The default mode gives you access to the three camera units on the back, as well as the option to quickly access a 5x digital zoom option. You can also pinch to zoom to get up to 30x zoom too. There are a couple of extra features to choose from here: switching on Auto HDR, or selecting a high-res mode to record at the full 64MP when using the main lens. By default, images are output at 16MP from the main lens. You can also change aspect ratio, switch a timer on/off and add a flash.

Oppo Reno 10. Photo Amy Davies

There are some other shooting modes found along the bottom of the screen, including Night, Portrait and Video. One thing missing is any kind of macro option – previous Reno phones had a 2MP macro camera, but this isn’t found here. Those low-resolution macro cameras don’t tend to perform particularly well though, so it’s not much of a loss.

Interestingly, there is a Pro mode available, which allows you to change things like ISO, shutter speed, exposure compensation and so on. You don’t get the option to record in raw format though.

Oppo Reno 10. Photo Amy Davies

The Portrait mode gives you the opportunity to shoot at either 1x or 2x, depending on how much you want to include in your shot. The 2x is described as a “portrait” lens because of its 47mm equivalent focal length, so you might also find that you want to shoot portraits in the normal Photo mode too.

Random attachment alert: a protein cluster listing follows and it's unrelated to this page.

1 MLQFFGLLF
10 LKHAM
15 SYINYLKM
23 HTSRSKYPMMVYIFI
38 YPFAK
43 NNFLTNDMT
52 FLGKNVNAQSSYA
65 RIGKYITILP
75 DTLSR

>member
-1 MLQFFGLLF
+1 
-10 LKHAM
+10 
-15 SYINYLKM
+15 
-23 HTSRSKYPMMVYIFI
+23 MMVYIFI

Oppo Reno 10: Image quality and performance

This being a sub £400 phone, it wouldn’t be fair to expert superlative performance. That said, it does a pretty decent job – particularly when the light levels are good.

An image shot with the Oppo Reno’s main (1x) lens. Image credit: Amy Davies
OPPO Reno10 5G · f/1.7 · 1/423s · 4.7mm · ISO101

Overall, images from the main sensor are the best – as we’d expect – with a good amount of detail and nicely saturated colours. Exposures are well-balanced too.

The 2x lens is also a good performer Image credit: Amy Davies
OPPO Reno10 5G · f/2 · 1/478s · 7.08mm · ISO101

The 2x lens puts in a very good performance too – though we might have reasonably expected a 2x mode from the 64MP main sensor to also be pretty good, so a longer lens would perhaps have been even more welcomed in its place. If you want to get a little bit closer, the 5x “digital zoom” option is not too bad – if light is good. We’d avoid using the 20x digital zoom though.

The ultrawide lens is the weakest performer, but it’s not too bad. Image credit: Amy Davies
OPPO Reno10 5G · f/2.2 · 1/642s · 1.68mm · ISO108

The ultrawide angle lens is decent enough if you’re mainly viewing images on your phone screen, and don’t intend to scrutinise them too closely. I’d certainly rather have this than a 2MP macro lens. Further good news is that colours between all three of the lenses are pretty well matched.

Caption: The Portrait mode is decent, but there’s quite a stark drop off between subject and background. Image credit: Amy Davies
OPPO Reno10 5G · f/4.5 · 1/964s · 7.08mm · ISO106

For Portraits, OPPO makes some fairly bold claims about how “professional” the Reno 10 is. While they’re reasonably good, with plenty of detail – the fall off between subject and background is pretty stark and doesn’t stand up to close scrutiny. Still, again if you’re shooting mainly for social media and only ever look at pictures on your smartphone screen, they’re certainly good enough.